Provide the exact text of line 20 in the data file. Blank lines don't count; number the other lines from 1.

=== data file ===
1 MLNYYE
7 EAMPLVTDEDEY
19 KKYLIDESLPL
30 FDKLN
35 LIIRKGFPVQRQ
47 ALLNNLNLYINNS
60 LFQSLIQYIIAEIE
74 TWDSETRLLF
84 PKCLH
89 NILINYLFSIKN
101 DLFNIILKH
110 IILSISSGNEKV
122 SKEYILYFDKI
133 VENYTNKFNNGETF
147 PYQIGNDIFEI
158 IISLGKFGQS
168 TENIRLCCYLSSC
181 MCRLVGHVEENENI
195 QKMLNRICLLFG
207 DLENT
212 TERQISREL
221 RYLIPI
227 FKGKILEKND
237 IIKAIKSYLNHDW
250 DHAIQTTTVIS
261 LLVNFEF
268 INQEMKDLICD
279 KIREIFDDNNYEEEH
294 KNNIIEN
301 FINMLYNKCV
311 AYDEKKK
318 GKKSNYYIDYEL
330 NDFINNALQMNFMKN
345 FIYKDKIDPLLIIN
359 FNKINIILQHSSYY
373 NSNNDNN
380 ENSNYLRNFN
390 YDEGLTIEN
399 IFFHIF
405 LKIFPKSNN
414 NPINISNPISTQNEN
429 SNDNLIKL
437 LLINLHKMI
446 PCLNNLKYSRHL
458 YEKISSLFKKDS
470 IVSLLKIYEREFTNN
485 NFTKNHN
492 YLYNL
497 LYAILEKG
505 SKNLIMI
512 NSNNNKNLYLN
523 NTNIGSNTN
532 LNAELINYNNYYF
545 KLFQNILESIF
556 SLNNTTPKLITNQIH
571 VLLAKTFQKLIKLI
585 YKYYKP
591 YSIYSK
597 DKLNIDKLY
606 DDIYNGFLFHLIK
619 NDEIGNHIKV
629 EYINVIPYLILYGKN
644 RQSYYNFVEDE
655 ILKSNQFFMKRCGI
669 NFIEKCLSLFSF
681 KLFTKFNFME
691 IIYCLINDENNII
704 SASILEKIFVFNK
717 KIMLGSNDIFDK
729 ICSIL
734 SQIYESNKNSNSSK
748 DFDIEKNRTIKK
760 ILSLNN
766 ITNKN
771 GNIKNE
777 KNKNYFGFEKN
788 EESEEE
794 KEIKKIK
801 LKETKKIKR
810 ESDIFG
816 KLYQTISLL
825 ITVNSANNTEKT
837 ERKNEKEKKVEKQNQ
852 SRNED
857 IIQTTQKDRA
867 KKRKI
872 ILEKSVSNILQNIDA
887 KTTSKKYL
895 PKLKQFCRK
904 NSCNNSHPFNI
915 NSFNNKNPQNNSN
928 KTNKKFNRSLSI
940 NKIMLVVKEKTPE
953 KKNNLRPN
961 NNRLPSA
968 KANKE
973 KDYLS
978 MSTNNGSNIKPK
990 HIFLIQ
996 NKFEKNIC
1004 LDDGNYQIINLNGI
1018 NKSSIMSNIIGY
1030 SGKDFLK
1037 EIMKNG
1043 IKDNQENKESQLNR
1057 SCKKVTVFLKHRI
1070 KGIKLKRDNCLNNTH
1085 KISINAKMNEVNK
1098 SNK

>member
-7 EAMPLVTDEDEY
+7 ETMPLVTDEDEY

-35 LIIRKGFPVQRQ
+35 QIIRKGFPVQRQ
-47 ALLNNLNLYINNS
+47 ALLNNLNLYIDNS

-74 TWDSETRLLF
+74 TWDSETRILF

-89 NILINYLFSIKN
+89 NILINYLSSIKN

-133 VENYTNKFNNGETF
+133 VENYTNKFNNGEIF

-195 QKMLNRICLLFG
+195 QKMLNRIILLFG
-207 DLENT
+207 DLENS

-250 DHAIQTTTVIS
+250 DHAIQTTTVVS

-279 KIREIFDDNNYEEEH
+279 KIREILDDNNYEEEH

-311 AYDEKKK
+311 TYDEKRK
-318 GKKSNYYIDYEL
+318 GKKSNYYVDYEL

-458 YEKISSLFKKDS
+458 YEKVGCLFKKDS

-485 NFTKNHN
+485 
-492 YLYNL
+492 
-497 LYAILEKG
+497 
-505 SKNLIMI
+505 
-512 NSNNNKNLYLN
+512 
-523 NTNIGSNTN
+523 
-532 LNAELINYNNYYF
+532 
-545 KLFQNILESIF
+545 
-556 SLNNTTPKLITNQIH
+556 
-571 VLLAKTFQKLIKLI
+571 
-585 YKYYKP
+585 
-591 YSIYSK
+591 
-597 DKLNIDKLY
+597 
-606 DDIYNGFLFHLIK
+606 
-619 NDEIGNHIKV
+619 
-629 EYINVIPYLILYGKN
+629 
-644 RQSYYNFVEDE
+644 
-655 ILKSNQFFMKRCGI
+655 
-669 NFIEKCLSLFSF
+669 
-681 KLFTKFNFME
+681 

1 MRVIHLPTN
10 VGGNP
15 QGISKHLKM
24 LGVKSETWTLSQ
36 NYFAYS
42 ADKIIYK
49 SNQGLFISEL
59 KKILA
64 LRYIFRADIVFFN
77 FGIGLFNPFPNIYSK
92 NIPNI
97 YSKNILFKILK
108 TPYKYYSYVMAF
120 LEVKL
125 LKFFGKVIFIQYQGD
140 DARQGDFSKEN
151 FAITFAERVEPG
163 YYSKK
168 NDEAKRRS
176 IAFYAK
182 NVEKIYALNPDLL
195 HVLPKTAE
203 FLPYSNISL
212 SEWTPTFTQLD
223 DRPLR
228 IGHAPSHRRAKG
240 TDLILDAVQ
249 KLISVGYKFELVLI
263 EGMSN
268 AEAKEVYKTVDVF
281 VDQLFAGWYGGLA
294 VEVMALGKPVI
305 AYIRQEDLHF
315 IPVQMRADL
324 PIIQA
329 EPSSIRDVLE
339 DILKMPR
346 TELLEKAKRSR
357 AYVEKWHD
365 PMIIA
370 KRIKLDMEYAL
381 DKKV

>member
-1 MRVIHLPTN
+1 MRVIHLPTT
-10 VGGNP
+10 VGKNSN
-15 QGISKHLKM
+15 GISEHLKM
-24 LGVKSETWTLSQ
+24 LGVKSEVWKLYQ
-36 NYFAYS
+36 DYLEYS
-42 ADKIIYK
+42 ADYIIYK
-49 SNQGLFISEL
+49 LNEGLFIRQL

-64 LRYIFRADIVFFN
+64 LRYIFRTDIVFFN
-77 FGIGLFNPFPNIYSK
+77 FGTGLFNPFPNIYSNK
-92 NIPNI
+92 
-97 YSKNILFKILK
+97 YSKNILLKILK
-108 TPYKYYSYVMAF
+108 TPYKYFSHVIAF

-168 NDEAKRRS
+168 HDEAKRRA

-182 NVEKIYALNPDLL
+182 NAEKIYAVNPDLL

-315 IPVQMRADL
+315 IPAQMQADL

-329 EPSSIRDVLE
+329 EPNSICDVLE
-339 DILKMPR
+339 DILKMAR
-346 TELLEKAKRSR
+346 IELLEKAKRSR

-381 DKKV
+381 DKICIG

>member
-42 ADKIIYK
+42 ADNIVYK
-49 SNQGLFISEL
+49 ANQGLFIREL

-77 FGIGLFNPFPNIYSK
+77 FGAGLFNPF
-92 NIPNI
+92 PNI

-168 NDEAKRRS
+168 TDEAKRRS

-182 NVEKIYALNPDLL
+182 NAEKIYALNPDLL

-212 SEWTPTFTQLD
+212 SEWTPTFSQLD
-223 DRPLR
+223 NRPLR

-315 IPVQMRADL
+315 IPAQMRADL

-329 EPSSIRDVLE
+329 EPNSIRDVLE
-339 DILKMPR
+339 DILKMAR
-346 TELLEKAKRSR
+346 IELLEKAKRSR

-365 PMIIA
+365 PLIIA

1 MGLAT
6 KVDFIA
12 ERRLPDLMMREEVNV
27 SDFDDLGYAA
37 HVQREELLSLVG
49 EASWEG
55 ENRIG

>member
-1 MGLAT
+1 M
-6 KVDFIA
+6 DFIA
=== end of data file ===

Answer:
207 DLENT